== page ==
12 Teams Can Win the National Title In 2018

Since 1996 every team that has won a national title except for Oklahoma in 2000 has had at least two top ten national recruiting classes in the four years before a title. So while signing a top ten recruiting class doesn’t guarantee that you’re going to win a national title — indeed, there are plenty of teams that don’t — for 21 of the past 22 years, you can’t win a title without at least two top ten recruiting classes. More interestingly, every champion from the past ten years with the exception of Auburn in 2010 and Clemson in 2016 has had at least three top ten recruiting classes in the four years before it won a title.

Every year there are tons of Tweets about how “stars don’t matter,” and random social media examples of two and three star athletes who have become stars in the NFL. Sure, stars may not matter for individual players — that is, being a five star doesn’t guarantee that a specific player will be a high draft pick — but the teams that sign the most four and five stars are typically the best in the country. That’s because recruiting is essentially a game of probability. the more top players you get into your program the more chances you have to develop elite first round talent. Nearly half of all five stars will be drafted. Around one percent of all two stars will be drafted. All things being equal, the more four and five stars your team signs, the better they’ll be. (If you want an in depth analysis of why recruiting matters, check out what Stu Mandel wrote a couple of years ago.)

What’s more, with all the recruiting competition and the focus being brought to bear on top recruits from a variety of competing services, arguably recruiting analysis is becoming even better each year. Indeed, six of the past seven champions, Alabama four times, Florida State, and Ohio State have had four consecutive top ten classes (Ohio State’s 2009 class was a composite top ten) in the year before they won a national title. (The only exception? Clemson in 2016. And the Tigers had four consecutive top 14 classes.)

So how have the national title teams recruited since 1996, here’s the data (A reader provided me with the recruiting data prior to 2002 based on spreadsheets he kept. Gotta love the South. The rest of our rankings are based on the Rivals data early on and then the 24/7 recruiting class composite rankings in the past four years to ensure the most consensus top ten possible.):

1996 Florida (#6 in 1993, #2 in 1995)

1997 Nebraska/Michigan (Nebraska #5 in 1995 and number #9 in 1996 Michigan: #4 in 1994, #7 in 1995, #8 in 1996, #4 in 1997)

1998 Tennessee (#7 in 1998, #5 in 1997, #3 in 1996)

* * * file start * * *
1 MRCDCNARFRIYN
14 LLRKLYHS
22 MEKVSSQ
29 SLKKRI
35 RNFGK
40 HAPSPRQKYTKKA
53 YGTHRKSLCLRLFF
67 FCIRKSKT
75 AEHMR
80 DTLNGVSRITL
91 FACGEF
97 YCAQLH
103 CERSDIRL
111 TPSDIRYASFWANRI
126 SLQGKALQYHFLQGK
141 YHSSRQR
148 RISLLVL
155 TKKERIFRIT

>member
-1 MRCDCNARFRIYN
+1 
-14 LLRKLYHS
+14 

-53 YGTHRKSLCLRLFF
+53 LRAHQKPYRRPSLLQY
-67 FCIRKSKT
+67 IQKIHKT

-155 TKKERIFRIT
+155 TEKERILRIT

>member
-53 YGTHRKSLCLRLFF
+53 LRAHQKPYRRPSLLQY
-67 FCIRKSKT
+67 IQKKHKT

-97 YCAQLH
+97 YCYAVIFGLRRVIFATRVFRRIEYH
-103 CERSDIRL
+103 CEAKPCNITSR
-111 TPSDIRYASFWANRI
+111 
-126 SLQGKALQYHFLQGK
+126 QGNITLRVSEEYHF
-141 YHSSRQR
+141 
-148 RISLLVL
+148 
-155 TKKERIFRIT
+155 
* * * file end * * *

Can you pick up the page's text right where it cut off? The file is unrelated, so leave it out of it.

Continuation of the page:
1999 Florida State (#5 in 1998, #1 in 1997, #5 in 1996)

2000 Oklahoma (#13 in 2000, and #25 in both 1997 and 1998 Rivals) *OU is the only program without a top ten class to win the title in Rivals history. But it did have 3 top 25 classes

2001 Miami (#2 in 2001, #9 in 2000, #8 in 1999)

2002 Ohio State (#7 in 2002, #4 in 2000, #2 in 1999)

2003 LSU/USC (LSU #1 class in 2003, #4 in 2001 USC #3 in 2003, #14 in 2000, #21 in 2001)

2004 USC (#3 class in 2003, #1 class in 2004)

2005 Texas (#1 class in 2002, #15 class in 2003 with only 18 recruits, which averaged the highest star rating in country, #18 class in 2004 — only signed 15 players.) If Texas had signed 20 players in either of these classes, they would have ranked in the top five both years. The #1 class in 2002 was simply too large, with over 30 players).

2006 Florida (#2 in 2003, #10 in 2004, #2 in 2006)

2007 LSU (#1 in 2003, #1 in 2004, #7 in 2006, #4 in 2007)

2008 Florida (#2 in 2006, #1 in 2007, #3 in 2008)

2009 Alabama (#10 in 2007, #1 in 2008, #1 in 2009)

2010 Auburn (#10 in 2006, #7 in 2007, #4 in 2010) Auburn was #20 in 2008 and #19 in 2009

2011 Alabama (#1 in 2008, #1 in 2009, #5 in 2010, #1 in 2011)

2012 Alabama (#1 in 2009, #5 in 2010, #1 in 2011, #1 in 2012)

2013 Florida State (#7 in 2009, #10 in 2010, #2 in 2011, #6 in 2012, #10 in 2013)

2014 Ohio State (#11 in 2011, #4 in 2012, #2 in 2013, #3 in 2014)

2015 Alabama (#1 in 2012, #1 in 2013, #1 in 2014, #1 in 2015)

2016 Clemson (#14 in 2013, #13 in 2014, #4 in 2015, #6 in 2016)

2017 Alabama (#1 in 2014, #1 in 2015, #1 in 2016 #1 in 2017)

Add all this up and the past 22 national champions have averaged 3 top ten classes in the four years before they won a title.

So now that the 2018 recruiting classes are complete, which teams have two or more top ten recruiting classes in the four years before the start of the 2018 season? Because the past 22 years of recruiting data suggests your national champion will be one of these 12 teams:

4 top ten classes: Alabama, Ohio State, Georgia

3 top ten classes: Florida State, USC, Auburn, LSU, Clemson, Texas 

2 top ten classes: Michigan, Oklahoma, Notre Dame

So if you want to place some wagers on who is going to win the 2018 national title, it will almost certainly be one of these 12 schools.

Las Vegas certainly seems to agree with this as well since 12 of the top 17 favorites to win the national title in 2018 are our teams above:

Alabama
   +225
Clemson
   +670
Georgia
   +775
Ohio State
   +775
Michigan
   +1500
Penn State
+1800
Wisconsin
+2000
Oklahoma
   +2350
Florida State
   +2500
Auburn
   +2700
Miami Florida
+3300
Washington
+3500
Texas
   +3900
LSU
   +4000
Michigan State
+4000
Notre Dame
   +5000
USC
   +5000

Good luck.

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